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Choosing an SIL System The identification of risk tolerance is subjective and site-specific. The owner / operator must determine the acceptable level of risk to personnel and capital assets based on company philosophy, insurance requirements, budgets, and a variety of other factors. A risk level that one owner determines is tolerable may be unacceptable to another owner.
When determining whether a SIL 1, SIL 2, or SIL 3 system is needed, the first step is to conduct a Process Hazard Analysis to determine the functional safety need and identify the tolerable risk level. After all of the risk reduction and mitigation impacts from the Basic Process Control System (BPCS) and other layers of protection are taken into account, a user must compare the residual risk against their risk tolerance. If there is still an unacceptably high level of risk, a risk reduction factor (RRF) is determined and a SIS / SIL requirement is calculated. The RRF is the inverse of the Probability of Failure on Demand for the SIF / SIS (see table below).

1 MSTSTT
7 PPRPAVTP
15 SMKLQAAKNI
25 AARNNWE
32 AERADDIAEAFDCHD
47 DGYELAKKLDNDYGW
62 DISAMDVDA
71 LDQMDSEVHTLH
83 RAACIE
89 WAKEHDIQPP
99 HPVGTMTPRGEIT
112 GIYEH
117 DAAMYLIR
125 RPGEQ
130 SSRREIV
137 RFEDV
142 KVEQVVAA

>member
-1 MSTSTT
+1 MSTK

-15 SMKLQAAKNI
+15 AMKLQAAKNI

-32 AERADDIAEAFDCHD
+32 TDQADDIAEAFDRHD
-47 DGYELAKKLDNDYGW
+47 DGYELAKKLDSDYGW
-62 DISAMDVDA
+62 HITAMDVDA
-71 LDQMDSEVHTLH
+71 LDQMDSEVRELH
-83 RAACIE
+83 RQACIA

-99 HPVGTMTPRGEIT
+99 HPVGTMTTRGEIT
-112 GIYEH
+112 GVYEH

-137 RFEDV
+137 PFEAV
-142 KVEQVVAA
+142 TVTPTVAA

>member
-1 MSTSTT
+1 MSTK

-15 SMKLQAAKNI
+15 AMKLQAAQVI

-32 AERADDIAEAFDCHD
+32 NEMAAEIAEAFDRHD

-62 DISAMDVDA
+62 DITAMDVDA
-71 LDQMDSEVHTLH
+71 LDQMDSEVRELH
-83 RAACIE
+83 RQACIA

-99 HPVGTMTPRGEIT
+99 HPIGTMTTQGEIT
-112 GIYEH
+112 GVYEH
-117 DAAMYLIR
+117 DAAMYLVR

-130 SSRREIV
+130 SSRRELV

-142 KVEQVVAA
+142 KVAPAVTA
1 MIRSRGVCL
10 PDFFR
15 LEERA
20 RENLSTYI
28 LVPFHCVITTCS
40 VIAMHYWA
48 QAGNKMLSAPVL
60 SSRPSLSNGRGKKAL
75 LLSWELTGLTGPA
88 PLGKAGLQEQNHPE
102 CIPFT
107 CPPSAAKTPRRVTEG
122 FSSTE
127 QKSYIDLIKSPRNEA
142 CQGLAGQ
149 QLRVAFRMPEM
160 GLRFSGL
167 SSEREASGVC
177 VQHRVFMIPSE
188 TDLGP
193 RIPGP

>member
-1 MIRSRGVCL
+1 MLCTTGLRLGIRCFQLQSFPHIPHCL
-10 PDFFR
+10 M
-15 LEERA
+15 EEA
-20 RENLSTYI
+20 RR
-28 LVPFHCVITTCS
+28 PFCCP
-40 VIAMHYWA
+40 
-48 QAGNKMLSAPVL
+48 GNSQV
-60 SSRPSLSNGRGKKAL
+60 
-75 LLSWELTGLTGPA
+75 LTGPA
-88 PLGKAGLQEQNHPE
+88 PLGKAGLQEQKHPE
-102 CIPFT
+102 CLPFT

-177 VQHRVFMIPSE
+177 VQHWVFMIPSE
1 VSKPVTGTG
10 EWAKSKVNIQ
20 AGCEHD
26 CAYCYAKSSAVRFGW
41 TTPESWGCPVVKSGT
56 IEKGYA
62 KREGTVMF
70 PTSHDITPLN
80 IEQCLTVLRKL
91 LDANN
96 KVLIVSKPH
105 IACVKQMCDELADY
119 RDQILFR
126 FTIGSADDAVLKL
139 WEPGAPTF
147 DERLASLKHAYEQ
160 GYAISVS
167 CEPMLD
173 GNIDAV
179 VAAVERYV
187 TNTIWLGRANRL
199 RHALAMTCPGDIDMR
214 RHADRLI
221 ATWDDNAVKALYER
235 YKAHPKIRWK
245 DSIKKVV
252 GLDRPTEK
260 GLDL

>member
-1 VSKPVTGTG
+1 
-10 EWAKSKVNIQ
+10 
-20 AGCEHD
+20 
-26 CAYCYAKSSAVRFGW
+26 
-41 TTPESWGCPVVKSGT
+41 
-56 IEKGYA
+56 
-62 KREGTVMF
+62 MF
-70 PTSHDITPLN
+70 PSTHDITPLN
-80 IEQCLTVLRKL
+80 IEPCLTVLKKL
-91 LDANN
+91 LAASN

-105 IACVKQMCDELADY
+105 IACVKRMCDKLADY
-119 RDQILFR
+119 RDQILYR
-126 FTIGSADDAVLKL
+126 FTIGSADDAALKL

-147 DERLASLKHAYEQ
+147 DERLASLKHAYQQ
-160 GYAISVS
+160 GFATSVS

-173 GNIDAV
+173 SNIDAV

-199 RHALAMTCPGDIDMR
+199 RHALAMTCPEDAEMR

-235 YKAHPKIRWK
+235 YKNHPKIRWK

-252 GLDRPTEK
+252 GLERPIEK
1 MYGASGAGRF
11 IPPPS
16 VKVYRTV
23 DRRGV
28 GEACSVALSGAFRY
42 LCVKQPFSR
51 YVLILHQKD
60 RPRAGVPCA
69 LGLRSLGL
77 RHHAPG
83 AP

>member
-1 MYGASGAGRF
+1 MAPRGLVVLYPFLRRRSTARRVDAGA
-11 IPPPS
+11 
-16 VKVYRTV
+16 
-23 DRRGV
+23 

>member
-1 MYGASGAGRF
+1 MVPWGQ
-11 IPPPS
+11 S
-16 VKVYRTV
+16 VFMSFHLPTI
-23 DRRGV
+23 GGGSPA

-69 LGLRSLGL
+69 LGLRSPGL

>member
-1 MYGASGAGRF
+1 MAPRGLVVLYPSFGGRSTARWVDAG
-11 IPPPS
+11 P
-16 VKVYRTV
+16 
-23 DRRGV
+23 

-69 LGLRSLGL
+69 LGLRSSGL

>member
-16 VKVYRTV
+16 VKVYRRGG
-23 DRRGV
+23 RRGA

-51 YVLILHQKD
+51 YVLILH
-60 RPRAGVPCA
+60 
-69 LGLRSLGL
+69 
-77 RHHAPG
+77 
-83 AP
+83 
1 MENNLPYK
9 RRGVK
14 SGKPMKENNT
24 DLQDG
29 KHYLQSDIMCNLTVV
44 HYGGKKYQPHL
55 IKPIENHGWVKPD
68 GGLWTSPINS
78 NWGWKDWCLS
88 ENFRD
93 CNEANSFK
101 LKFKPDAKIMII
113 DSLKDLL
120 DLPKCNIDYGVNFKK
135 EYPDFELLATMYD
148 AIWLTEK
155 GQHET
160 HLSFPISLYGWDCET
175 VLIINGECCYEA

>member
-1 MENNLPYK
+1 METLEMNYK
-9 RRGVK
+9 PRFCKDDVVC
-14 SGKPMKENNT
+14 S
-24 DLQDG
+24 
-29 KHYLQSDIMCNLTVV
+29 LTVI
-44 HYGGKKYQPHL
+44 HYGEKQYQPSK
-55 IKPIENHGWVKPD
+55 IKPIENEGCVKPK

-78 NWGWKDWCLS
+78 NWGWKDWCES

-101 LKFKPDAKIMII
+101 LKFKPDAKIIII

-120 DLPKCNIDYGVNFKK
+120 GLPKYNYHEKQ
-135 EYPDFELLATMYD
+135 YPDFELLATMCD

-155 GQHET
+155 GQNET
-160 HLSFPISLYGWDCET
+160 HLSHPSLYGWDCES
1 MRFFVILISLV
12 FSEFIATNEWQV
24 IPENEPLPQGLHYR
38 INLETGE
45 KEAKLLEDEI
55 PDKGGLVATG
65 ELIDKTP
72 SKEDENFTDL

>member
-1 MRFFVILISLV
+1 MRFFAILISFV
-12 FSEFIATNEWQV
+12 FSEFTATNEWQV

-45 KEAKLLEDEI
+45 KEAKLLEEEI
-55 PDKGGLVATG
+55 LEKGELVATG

Selecting the appropriate SIL level must be done carefully. Costs increase considerably to achieve higher SIS / SIL levels. Typically in the process industry, companies accept SIS designs up to SIL 2. If a Process Hazard Analysis indicates a requirement for a SIL 3 SIS, owners will usually require the engineering company to re-design the process to lower the intrinsic process risk.
Safety Integrity Level Risk Reduction Factor Probability of Failure on Demand
SIL 4 100,000 to 10,000 10-5 to 10-4
SIL 3 10,000 to 1,000 10-4 to 10-3
SIL 2 1,000 to 100 10-3 to 10-2
SIL 1 100 to 10 10-2 to 10-1



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